(2) Chronic disease with anemia.
(3) Steroid dependent disease - Here the disease is not severe but remission cannot be maintained without substantial dose of steroids.
(5) Severe haemorrhage, stenosis, obstruction, perforation.
(6) Extraintestinal manifestations.
Operations - (1) Total abdominal colectomy with end ileostomy , is done in emergency situation as a first aid procedure. The restorative surgery is done at a later date ;when the patient is no longer on steroid and in optimal nutritional condition -Ileorectal or ileoanal anastomosis.
(2) Proctocolectomy with ileostomy.
(3) Restorative protocolectomy with an ileoanal pouch anastomosis. J Pouch, S Pouch,
W Pouch.
(4) Colectomy with ileorectal anastomosis when the rectum is minimally involved.

Toxic Megacolon and severe IBD - Toxic megacolon ia a condition in which the colon becomes atonic and dilated because of transmural inflammation. It is mostly associated with severe ulcerative colitis,but it may be associated with any severe inflammatory condition of the bowel.
- Crohn's disease.
- Bacterial colitis.
- Parasitic colitis.
- Pseudomembranous colitis.
- Ischemic colitis.
- Radiation colitis.
Some patient with severe ulcerative colitis do not have toxic megacolon but they require intensive treatment, because at any time toxic megacolon can be precipitated. Patient with toxic megacolon are seriously ill. They have fever, techycardia, raised TLC,bloody diarrhoea and sepsis.
Pathogenesis - In most instances of colitis inflammatory process is confined to the mucosa and submucosa. Toxic megacolon develops as a result of the extension of the inflammatory process to the muscularis mucosa and serosa , leading to peritonitis and some times perforation. Several factors predisposes to the development of toxic megacolon -
(1) Reduction in the medication of IBD.
(2) Hypokalemia causing paralytic ileus.
(3) Narcotics.
(4) Anticholenergic drugs.
(5) Drugs which dimnish bowel movements.
(6) Cessation of smoaking in patient with Ulcerative Colitis.
Bowel stasis facilitates extension of inflammatory process. The sign and symptoms are - At initial stages there is worsening of diarrhoea (more than 6 stools per day), fever , tachycardia , abdominal tenderness, abdominal distension. As the disease progress the stool frequency diminish and the colon become atonic and dilated. Physical examination shows -
- Patient appear severely ill.
- Sign of systemic toxicity. Fever, tachycardia, change in mental status.
- Abdomen is diffusely tender.
- Abdomen is distended.
- Bowel sounds are absent .
- Sign of peritonitis.
- P/R shows bloody stools.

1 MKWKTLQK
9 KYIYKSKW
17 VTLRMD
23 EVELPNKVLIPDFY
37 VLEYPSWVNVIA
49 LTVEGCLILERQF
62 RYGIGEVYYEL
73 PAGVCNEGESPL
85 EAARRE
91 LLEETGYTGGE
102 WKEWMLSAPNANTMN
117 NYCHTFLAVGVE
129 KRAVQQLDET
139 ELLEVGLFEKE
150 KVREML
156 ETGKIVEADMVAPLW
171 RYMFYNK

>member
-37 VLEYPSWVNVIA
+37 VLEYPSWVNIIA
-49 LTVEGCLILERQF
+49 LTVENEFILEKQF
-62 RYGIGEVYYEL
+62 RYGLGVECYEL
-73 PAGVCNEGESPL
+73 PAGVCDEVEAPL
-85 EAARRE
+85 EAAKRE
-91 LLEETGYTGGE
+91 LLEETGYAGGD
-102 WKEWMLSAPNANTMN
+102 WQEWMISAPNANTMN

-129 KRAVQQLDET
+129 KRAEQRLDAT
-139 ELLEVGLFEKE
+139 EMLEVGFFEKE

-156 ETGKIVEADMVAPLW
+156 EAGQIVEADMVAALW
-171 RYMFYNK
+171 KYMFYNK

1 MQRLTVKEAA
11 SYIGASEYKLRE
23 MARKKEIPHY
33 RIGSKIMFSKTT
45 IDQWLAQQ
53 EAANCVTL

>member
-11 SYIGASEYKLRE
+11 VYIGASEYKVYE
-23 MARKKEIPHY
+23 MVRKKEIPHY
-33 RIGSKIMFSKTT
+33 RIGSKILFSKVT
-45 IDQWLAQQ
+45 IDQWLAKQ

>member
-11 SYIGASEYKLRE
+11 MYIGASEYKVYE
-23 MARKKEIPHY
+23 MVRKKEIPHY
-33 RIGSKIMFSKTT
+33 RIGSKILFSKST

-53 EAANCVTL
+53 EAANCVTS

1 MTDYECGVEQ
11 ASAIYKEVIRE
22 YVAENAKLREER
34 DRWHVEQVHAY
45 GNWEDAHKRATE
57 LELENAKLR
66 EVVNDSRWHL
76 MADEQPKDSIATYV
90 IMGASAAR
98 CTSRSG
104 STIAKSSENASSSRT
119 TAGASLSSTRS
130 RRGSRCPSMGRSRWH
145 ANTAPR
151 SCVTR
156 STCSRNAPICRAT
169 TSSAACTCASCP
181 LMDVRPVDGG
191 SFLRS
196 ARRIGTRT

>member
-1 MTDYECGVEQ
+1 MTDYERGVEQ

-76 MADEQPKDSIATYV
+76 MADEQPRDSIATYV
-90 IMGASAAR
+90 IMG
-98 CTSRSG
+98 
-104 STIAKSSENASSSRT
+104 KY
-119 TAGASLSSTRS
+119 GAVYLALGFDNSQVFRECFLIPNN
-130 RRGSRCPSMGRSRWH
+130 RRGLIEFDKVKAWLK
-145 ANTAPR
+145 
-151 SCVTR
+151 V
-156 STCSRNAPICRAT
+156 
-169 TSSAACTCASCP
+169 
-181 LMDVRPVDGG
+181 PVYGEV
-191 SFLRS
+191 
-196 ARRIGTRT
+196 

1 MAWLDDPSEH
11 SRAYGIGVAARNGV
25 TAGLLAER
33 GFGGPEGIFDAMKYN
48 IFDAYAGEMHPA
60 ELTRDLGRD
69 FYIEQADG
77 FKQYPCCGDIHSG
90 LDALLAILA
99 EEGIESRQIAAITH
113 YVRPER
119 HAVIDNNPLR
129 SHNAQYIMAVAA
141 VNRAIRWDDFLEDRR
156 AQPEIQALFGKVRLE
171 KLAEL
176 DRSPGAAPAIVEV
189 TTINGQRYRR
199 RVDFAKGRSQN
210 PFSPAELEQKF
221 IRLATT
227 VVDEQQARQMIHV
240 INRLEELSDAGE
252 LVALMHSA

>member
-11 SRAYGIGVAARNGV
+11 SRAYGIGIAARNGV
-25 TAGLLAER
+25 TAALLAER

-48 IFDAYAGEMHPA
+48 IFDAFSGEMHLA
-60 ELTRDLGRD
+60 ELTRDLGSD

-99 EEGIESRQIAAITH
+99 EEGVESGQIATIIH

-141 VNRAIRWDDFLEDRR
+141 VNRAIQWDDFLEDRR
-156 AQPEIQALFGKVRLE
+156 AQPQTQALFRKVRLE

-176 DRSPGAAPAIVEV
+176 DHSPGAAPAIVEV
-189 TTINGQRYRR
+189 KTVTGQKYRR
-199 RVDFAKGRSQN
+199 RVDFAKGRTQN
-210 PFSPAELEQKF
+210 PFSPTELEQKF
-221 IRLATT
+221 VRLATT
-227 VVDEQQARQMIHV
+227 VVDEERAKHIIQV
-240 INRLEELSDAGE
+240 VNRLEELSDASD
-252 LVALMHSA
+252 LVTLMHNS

Severe case of ulcerative colitis are regarded as medical emergency and should be treated in hospital. Patient should be examined twice a day for signs of peritonitis. Abdominal girth is measured . Scout film abdomen is done daily to (a) see the diameter of transverse colon, a diameter more than 6 Cms are regarded as abnormal. (b) Perforation is common in toxic megacolon thus upright or lateral decubitus films should be taken to rule out free gas.
Ba enema and Colonoscopy is contraindicated.
Sigmoidoscopy - Limited sigmoidoscopy by an experienced endoscopist is safe and indicated. The examination should be limited to rectum and distal sigmoid. The severity of mucosal injury is assessed. To know the other causes of severe colitis - Crohn's disease,
Ischaemic colitis, pseudomembranous colitis, parasitic colitis.
Management of Toxic Megacolon - (1) General Management -
- Nil by mouth.
- IV Fluids.
- RT aspiration.
- Opiates and anticholenergics should be stopped.
- Correct electrolyte imbalance.
- Correct anemia by blood transfusion.
(2) Antibiotics - Should be treated with broad spectrum antibiotics, giving a good anarobic coverage.
(3) Corticosteroids - Hydrocortisone given IV in the dose of 100 to 200 Mgs 6 hourly.
(4) Cyclosporin and Azathioprim or 6 Merkeptopurine are started.
(5) Surgery - Patients with severe Ulcerative Colitis or toxic megacolon should be treated by a surgeon early in the course of the disease. The indications of surgery are -
(1) Perforation.
(2) Unremitted colonic haemorrhage.
(3) Failure of the clinical status to improve even after intensive treatment with IV Steroid in combination with Cyclosporin.If the patient does not improve within 7 days of this regimen
should be subjected to surgery. Surgery is subtotal colectomy with ileostomy, is considered the conservative procedure of choice in patients with systemic toxicity.
But in patients without systemic toxicity - Total proctocolectomy with ileoanal pouch anastomosis is possible.

Crohn's Disease

- It was first reported by Crohns in 1932. It can affect any part of gastrointestinal tract, from mouth to anal margin.but ileocoecal involvement is the most common presentation. It is slightly more common in females than in males. It is seen in young patients of the age group of 25 to 40 years. But another peak of incidence is seen around the age group of 17 years. Although the Crohn's disease has some features suggestive of chronic infection but no definite causative organisms has been found till now. It differs from the Ulcerative colitis by its segmental involvement and it can affect any part of the gut.
Aetiology - (1) Similarities between Crohn's disease and tuberculosis has focused attention on mycobacterium. (2) Penetration of bowel mucosa by E.Coli was thought to set the inflammatory process. (3)Hereditary seems to play a strong role. Ulcerative colitis can affect the relatives of patients with Crohn's disease but not vise versa. About 10% of the patient with Crohn's disease have a first degree relative suffering with the disease. (4) Focal ischaemia has been postulated as the causative factor, possibly originating from vasculitis arising from immunological process. (5) Smoking increase the risk by 3 folds. (6) Cell mediated immune function is defective in patients with Crohn's disease, but it is not known that it is due to the consequence of the disease or it is the effect of malnutrition and medical treatment. Crohn's disease can predispose to cancer although the incidence of malignant change is not so high as in ulcerative colitis.